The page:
The opening of another new subatomic particle is not in itself would cause a special recovery among those who engage in high-energy physics: from 50-ies. opened more than 10 of hadrons, and there were good reasons to expect that their number will increase even more. But at least all the massive hadrons were extremely short-lived. They represent the excited states of less massive hadrons, similar to the excited states of atoms, which quickly decay, giving rise to their less massive cousins, such as the proton and neutron. Unusually in the DJ / psi particle was the time of her life, about 10 thousand. time exceeds the size of which would be expected for a particle mass. Such unexpected longevity to induce the belief that the DJ / psi has some property of matter, which do not have other light particles. The need to somehow get rid of this new property, reset it and leads to delay its dissolution, as no lightest particle of this property does not possess.
Opening of Tingo and P. J / psi particle was experimental confirmation of the availability of certain properties of the fundamental particles called charmed. Even in 1963. physicists Murray Gell-Mann and George Zweig conjectured, . according to which all hadrons are composed of several fundamental particles, . that Gell-Mann called quarks Initially there were three types of quarks: the upper, . bottom and strange, . and they allow to describe all hadrons, . which were known before the opening of DJ / psi particle,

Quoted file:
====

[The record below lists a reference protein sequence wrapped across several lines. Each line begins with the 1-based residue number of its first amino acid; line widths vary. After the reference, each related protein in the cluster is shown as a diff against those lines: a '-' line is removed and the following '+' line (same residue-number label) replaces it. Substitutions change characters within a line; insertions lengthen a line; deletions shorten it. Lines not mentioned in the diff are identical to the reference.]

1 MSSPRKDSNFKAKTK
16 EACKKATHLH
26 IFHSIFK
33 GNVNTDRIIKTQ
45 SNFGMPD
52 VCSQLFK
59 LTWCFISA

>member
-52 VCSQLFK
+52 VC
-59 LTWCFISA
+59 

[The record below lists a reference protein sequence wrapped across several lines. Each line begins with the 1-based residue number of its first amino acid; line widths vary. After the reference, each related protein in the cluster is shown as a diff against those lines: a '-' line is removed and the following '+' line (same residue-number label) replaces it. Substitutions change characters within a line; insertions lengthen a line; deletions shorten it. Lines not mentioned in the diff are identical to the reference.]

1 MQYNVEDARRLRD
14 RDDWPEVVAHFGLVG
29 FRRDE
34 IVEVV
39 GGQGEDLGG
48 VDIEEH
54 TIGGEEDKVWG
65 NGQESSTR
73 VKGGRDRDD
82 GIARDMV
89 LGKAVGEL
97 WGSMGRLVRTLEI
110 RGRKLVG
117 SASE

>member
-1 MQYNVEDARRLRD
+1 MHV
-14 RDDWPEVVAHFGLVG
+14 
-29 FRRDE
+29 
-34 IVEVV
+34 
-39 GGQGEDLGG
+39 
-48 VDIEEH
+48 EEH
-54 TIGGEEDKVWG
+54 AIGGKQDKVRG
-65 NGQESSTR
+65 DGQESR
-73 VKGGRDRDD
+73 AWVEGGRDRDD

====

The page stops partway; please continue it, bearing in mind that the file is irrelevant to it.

. But in 1964. Sheldon L. Glashow and James D. Bjorken argued in favor of the existence of a fourth quark, called a charmed quark, which could explain some of the features in the interactions of known particles. Opening DJ / psi particles confirmed the hypothesis Glashow Bjorken, since the particle was composed of a charmed quark associated with the charm antiquark. Since then, dozens of others were open charmed particles. Many of them were first discovered by a group R.
P. and Tingv 1976. were awarded the Nobel Prize in Physics "for pioneering work on the discovery of a heavy elementary particle of a new type '. In his Nobel lecture P. described his scientific career as a 'long history of love ... electron. Like most such stories, she knew during combustion and cooling, but as for me, the joy has always outweighed the disappointments'. Award of the Nobel Prize for discoveries made only two years ago - an event extremely rare for the Royal Swedish Academy of Sciences. However, as noted R., 'my work, and Ting gave essentially instantaneous confirmation of the correctness of our search. "
Since 1979, Mr.. R. has served as a professor at Stanford, combining his duties with work on the accelerator SLAC. He is also a consultant to U.S. Department of Energy.
In 1960, Mr.. R. married to assistant administrator at Stanford University Lauroze Becker. They have a son and daughter's colleagues speak of P. as a sensitive man with a truly inexhaustible sense of humor. In his spare time he likes walks, ski, play squash and do the work in its own garden.
In addition to the Nobel Prize, P. awarded the memory of Ernest Orlando Lawrence Agency for Research and Development of Energy in the U.S. (1975). He is a member of the U.S. National Academy of Sciences, the American Association of Basic Sciences and the American Physical Society.

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Richter (Richter), Burton, photo, biography
Richter (Richter), Burton, photo, biography Richter (Richter), Burton  The American physicist, Nobel Prize in Physics, 1976, photo, biography